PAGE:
Marshall and Tanner1 defined the stages of breast development as:
Stage 1: Preadolescent; elevation of papilla only.
Stage 2: Breast bud stage; elevation of breast and papilla as a small mound, enlargement of areola diameter.
Stage 3: Further enlargement of breast and areola, with no separation of their contours.
Stage 4: Projection of areola and papilla to form a secondary mound above the level of the breast.
Stage 5: Mature stage; projection of papilla only, due to recession of the areola to the general contour of the breast.
In some girls, the secondary mound characteristic of Tanner stage (TS) 4 persists until the first pregnancy or even later. Thus, the progression to TS 5 is not an essential component of the maturation of the breast. The same may be said of TS 4 because some girls pass directly from stage 3 to 5 without developing a secondary mound.2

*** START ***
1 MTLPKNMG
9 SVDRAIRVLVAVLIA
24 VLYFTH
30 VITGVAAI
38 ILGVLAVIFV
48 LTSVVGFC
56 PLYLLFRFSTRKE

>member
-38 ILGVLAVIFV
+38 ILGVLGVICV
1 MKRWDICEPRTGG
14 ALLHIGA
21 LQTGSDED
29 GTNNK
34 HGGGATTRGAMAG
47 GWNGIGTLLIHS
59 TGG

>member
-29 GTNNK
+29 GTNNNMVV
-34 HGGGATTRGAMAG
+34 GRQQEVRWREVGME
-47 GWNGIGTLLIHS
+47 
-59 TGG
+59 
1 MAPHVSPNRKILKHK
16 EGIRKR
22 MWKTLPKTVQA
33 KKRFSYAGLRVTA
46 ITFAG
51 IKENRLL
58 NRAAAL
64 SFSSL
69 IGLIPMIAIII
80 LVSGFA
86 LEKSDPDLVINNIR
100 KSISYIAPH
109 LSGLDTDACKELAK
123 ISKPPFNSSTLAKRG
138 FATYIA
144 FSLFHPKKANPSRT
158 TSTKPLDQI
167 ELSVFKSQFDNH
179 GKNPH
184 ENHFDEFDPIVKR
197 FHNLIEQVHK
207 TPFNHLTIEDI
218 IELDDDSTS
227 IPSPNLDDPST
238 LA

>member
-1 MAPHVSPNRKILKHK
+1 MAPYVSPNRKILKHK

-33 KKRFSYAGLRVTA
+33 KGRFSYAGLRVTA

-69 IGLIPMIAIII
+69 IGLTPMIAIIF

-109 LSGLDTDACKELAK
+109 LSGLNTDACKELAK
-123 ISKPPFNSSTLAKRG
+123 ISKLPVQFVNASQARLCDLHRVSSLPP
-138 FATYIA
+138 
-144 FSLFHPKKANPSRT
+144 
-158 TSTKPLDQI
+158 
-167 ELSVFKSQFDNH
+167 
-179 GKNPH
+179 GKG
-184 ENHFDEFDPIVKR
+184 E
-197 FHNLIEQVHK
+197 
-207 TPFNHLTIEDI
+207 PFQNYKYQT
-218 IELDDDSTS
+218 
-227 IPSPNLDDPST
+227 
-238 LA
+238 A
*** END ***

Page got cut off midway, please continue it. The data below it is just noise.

The stages of sexual maturation were designed for estimating development or physiologic age in individuals of known age undergoing physical examination.1,3 In recent years, however, Tanner staging has been used as a forensic tool to estimate the ages of adolescents from images in alleged child pornography cases, a use for which there is no scientific basis.3,4 Because Tanner staging of females involves only breast and pubic hair development and most subjects in artistic, erotic, or pornographic images have partially or completely shaved pubic hair, breast development is preeminent in these evaluations. Expert testimony frequently asserts that the impression of TS 4 breast development is an indication that the image is of a girl under the age of 18. The current study was designed to determine the ability of board-certified pediatric endocrinologists to concur on distinguishing TS 4 from TS 5 by using nonclinical images of adult women and to estimate the frequency of persistence of TS 4 breast development into adulthood based on such data.